A total of 424 samples were tested using RPM v.1 assays and parallel reference assays (culture and/or PCR tests). The sensitivity and specificity of the RPM v.1 assay were determined using various prototype strains and clinical samples in a previous study [15]. Table 1 shows the collective number of positive results obtained using culture assays only, all reference assays, and RPM v.1. Of the 424 samples, 269 (63.4%) were identified as positive for influenza A by RPM v.1, compared to 176 (41.5%) by culture (30 to 42-day). Similarly, 46 (10.8%) were positive for influenza B using RPM v.1, while culture identified 28 (6.6%) as influenza B-positive. RPM v.1 identified 24 (5.6%) as positive for coronavirus (229E or OC43), while PCR identified 28 (6.6%) samples as coronavirus (229E and OC43) positive. Additional pathogens were identified in low incidence–shown here as [RPM v.1 vs. culture], including adenovirus-[9 (2.1%) vs. 2 (0.5%)], Streptococcus pneumoniae-[38 (8.9%) vs. 8 (1.9%)], and S. pyogenes-[13 (3.1%) vs. 9 (2.1%)]. RPM v.1 also identified type I and III parainfluenza (PIV) virus, PIV1 (1, 0.2%), PIV3 (2, 0.5%), rhinovirus type 89 (2, 0.5%), M. pneumoniae (3, 0.7%), and Neisseria meningitides (14, 3.3%) which were not identified by culture. The RPM v.1 did not contain resequencing tiles for PIV2 or Haemophilus influenzae, both of which were detected by culture, PIV2 (2, 0.5%) and H. influenzae (7; 1.7%).

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Table 1. Pathogens identified for 424 matched specimens-overall microarray vs. reference methods.

https://doi.org/10.1371/journal.pone.0000419.t001

In this study, influenza virus was the most commonly identified respiratory pathogen by all methods. With respect to all reference assays, the RPM v.1 method showed a detection sensitivity of 99% and a specificity of 96%, and an overall agreement of 98% (Table 2) for influenza A virus. For influenza B, the RPM v.1 detection sensitivity and specificity were 98% with an overall agreement of 97% (Table 2). All but three influenza culture-positive specimens were also positive on microarrays. However, two specimens identified as influenza A-positive by culture were clearly detected as influenza B on microarrays. Real-time RT-PCR later concurred with the microarray results and not culture that these 2 specimens were indeed influenza B-positive. The RPM v.1 also demonstrated excellent detection sensitivity, specificity, and overall agreement with respect to the reference assay results for other pathogens detected (Table S2S3).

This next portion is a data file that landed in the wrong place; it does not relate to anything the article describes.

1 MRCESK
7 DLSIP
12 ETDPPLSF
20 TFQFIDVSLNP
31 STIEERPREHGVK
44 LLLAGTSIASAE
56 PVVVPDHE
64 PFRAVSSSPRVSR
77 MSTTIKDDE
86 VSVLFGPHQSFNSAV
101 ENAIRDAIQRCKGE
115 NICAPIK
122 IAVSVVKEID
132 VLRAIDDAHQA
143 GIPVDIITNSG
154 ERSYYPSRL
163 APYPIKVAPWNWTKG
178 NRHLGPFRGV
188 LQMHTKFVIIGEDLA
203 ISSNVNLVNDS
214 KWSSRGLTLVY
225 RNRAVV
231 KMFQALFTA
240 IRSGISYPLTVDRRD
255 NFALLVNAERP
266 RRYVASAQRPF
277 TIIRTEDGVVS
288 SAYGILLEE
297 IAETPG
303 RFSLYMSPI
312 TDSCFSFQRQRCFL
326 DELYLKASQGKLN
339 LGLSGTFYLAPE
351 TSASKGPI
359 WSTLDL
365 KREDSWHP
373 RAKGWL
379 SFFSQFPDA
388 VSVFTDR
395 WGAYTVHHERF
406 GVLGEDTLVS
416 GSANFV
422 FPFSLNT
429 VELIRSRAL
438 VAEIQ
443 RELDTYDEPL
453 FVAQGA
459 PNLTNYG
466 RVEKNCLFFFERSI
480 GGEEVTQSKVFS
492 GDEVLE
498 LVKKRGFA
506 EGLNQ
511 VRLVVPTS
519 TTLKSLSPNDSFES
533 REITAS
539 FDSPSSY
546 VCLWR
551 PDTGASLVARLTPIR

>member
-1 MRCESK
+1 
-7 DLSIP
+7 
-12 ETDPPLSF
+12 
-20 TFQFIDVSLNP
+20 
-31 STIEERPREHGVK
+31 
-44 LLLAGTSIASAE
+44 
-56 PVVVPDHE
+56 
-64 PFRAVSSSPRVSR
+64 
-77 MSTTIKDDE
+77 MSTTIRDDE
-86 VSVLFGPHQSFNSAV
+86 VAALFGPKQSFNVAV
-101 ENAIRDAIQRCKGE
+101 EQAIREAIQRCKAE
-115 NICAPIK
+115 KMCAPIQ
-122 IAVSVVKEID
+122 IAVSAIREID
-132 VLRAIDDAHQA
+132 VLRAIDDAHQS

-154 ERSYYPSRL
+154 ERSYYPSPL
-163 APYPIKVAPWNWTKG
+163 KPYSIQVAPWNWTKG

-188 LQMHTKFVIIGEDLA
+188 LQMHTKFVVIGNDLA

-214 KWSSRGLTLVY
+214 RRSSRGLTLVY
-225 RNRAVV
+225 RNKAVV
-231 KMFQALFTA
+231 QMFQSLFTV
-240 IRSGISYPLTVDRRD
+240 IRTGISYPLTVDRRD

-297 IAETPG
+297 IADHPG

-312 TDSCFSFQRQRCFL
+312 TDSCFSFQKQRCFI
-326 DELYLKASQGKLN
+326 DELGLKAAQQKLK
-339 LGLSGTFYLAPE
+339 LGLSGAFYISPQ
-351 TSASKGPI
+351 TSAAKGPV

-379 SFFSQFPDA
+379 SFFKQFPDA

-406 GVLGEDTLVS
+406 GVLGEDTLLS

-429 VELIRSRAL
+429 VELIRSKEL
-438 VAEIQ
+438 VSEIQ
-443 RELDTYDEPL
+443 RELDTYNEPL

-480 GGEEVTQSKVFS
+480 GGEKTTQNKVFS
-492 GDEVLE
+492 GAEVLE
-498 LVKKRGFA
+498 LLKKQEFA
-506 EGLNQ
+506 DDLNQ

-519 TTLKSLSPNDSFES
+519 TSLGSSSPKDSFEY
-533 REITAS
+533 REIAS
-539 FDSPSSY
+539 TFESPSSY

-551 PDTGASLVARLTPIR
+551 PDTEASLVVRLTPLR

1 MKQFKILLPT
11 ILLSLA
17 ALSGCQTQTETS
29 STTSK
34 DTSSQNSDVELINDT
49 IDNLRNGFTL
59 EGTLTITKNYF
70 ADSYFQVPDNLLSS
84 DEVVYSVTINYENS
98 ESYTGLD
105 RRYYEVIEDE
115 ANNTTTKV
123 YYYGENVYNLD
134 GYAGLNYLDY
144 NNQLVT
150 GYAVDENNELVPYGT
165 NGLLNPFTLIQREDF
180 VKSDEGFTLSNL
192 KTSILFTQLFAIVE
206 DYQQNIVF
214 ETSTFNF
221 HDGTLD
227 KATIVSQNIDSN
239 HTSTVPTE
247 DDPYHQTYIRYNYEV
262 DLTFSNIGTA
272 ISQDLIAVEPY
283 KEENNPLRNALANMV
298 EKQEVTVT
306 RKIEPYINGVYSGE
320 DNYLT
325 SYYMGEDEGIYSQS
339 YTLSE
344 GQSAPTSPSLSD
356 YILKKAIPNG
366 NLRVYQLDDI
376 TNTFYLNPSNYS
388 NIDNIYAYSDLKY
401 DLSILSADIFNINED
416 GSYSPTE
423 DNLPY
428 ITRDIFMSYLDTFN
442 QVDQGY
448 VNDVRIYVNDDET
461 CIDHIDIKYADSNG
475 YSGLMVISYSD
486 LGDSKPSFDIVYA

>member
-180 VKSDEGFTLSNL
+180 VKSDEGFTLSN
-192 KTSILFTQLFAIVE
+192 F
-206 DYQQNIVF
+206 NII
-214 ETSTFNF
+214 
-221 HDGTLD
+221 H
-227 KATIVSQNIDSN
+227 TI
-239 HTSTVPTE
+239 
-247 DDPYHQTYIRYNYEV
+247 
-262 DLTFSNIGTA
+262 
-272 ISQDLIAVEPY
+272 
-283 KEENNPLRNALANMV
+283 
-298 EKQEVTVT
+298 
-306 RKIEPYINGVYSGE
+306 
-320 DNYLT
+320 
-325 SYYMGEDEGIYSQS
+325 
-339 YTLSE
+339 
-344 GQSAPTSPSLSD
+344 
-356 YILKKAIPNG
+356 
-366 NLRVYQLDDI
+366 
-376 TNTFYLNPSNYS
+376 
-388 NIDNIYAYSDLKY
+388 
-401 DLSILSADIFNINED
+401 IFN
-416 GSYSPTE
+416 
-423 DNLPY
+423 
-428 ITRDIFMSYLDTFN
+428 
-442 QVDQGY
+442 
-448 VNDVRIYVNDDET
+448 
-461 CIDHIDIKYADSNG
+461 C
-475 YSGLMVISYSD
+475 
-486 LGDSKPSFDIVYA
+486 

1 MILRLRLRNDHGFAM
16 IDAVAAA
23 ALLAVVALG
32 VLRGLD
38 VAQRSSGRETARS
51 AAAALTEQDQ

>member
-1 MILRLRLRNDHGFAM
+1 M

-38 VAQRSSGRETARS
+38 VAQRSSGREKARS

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Table 2. Evaluation of the detection efficiency for influenza A and B viruses in clinical samples

https://doi.org/10.1371/journal.pone.0000419.t002

The capability of the RPM v.1 system for the identification of complex mixtures of pathogens [15], [16], [17] were further demonstrated through assessment of the incidence of co-infections in the 424 samples. Of these samples, 58 (13.7%) showed viral or viral/bacterial co-infections as determined by RPM and/or culture (Table 4). These co-infections were further verified using published type-specific PCR assays and in-house specific PCR primers (Table S1). It is well known that S. pneumoniae and N. meningitidis colonize the mouth and upper respiratory system, so it is not surprising that these were common co-infections found in clinical samples. However, consistent with our previous study [15], quantitative real-time PCR data showed that most of the S. pneumoniae present in influenza-positive samples harbored a high titer (≥104 genome copies/µl) as compared to influenza-negative samples (data not shown). The high titer bacteria present in these clinical samples was possibly virally induced bacterial superinfection, as first suggested by the findings of Madhi et al. [21] and Peltola and McCullers [22].